Residents of Russian village mobilise to defend their home from forest fires

Videos on social networks show residents of the village of Nesteniarvi, in the northwest of Russia, fighting a forest fire.
Videos on social networks show residents of the village of Nesteniarvi, in the northwest of Russia, fighting a forest fire. © Screenshots from videos published on the social media Vkontakte

Residents of the village of Naisteniarvi in northwestern Russia have been battling against forest fires ravaging their region since July 14, providing essential aid to emergency personnel who were unable to control the fires on their own.


Footage from the fires shows a man standing in a burning forest, trying to put out the blaze by hitting it with a shovel. 

"There’s no one [to help]! It’s just the three of us,” cries the man who filmed the video on July 19, just a few kilometres from the village of Naisteniarvi in the Russian Republic of Karelia. The video was also picked up by several Russian media outlets.

Anton Lukashevich filmed this video on July 19.

The first fires broke out on July 14, close to this village, which is home to about a thousand people and located 500 kilometres north of St. Petersburg. Particularly intense forest fires have been affecting several regions of Russia, a pattern that has continued from previous years. 

'If the locals hadn’t been there to help, I don’t know what would have happened'

The video was filmed by 22-year-old Anton Lukashevich. He posted it on social media in an attempt to alert firefighters about the terrifying situation in his community.  

Lukashevich, a student who grew up in Naisteniarvi, was home from college in Moscow for the summer holiday when the fires broke out. Faced with the size of the fires and a lack of help from emergency personnel, the villagers set about fighting the fires on their own:

I saw on [the social media network] Vkontakte that they were urgently looking for people to help put out the fires. When I arrived, I saw two members of a team from the Ministry of Emergency Situations sitting there. There was a fire engine and, all around, there were local people who had come to help, carrying shovels, buckets and canisters.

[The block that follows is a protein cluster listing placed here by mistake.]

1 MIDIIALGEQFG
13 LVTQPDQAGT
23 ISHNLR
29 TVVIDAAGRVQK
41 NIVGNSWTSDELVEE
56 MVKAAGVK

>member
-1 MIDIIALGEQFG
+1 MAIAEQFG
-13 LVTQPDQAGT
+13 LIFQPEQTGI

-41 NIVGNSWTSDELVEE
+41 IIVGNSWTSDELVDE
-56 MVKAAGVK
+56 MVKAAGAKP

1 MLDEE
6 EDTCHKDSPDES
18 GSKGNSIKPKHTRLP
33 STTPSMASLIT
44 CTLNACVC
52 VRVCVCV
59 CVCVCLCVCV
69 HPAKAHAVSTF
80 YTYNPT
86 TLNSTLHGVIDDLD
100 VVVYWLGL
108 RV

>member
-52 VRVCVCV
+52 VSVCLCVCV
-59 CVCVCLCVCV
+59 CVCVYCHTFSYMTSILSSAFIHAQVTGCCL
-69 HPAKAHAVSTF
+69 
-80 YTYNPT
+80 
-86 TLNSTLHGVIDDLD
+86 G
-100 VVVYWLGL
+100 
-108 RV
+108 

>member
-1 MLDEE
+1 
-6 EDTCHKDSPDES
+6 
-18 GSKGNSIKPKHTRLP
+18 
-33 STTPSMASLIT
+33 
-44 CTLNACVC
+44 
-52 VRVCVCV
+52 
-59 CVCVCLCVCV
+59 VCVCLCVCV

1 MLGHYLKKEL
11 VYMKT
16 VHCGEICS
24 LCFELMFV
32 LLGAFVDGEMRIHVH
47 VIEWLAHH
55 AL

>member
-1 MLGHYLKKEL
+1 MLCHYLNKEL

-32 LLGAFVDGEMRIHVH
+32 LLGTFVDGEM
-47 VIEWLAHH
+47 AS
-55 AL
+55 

There was smoke everywhere and we were waiting for someone to tell us what to do. […] On the second day, we started to organise ourselves. We bought all of the watering cans available in the store and loaded them on trailers, bringing them to the site of the fire.

Anton Lukashevich filmed this video on July 19.

Early on, it was mostly the young people helping out. Then, more people joined in and, soon, everyone was there, including women and children, who, under their parents’ supervision, carried water. There were elderly people there, too. Young people traveled in to help from Petrozavodsk, Moscow and St. Petersburg. Some even took vacation to come and help out. 

We are still carrying out patrols. We’ve been filling up water barrels that we’ve placed alongside the road. Rescue services and firefighters have joined in now, too. But the first few days, we were doing this all on our own. 

If we hadn’t sounded the alarm and if locals hadn’t been there to help, I don’t know what would have happened. The locals kept fighting the fire until the very end, even though they were exhausted. They were only sleeping two hours a day and were doing such difficult work. We had to run carrying 20-litre iron buckets in each hand.  My legs are still sore. We have to be incredibly proud of the locals who did so much work with no preparation. 

This video was posted on July 19 in the Vkontakte group used by volunteers who came to fight the forest fires. 

The volunteers also played a crucial role in evacuating the village on July 18. Lukashevich made three round trips in his car to evacuate people before buses came. Around 500 people were evacuated. At least 40 villagers helped fight the forest fires, Lukashevich said. Though the fire is now under control, he is afraid that another drought will result in the fires starting up again. 

On July 23, the governor of the Republic of Karelia thanked firefighters, emergency workers and volunteers for their work fighting the fire. Regional authorities took to social media to post videos showing firefighters working to put out the flames, while also recognising the contribution of volunteers. 

The fires this year in the Republic of Karelia have reached levels not seen for 20 years. An estimated 20,000 hectares have gone up in smoke since January 1, 2021, according to satellite data gathered by Russia’s Federal Agency of Forestry. Forest fires have also swept other regions of Russia, including Siberia and the Russian Far East. Around 10.8 million hectares have burned in Russia since the start of the year, according to Greenpeace.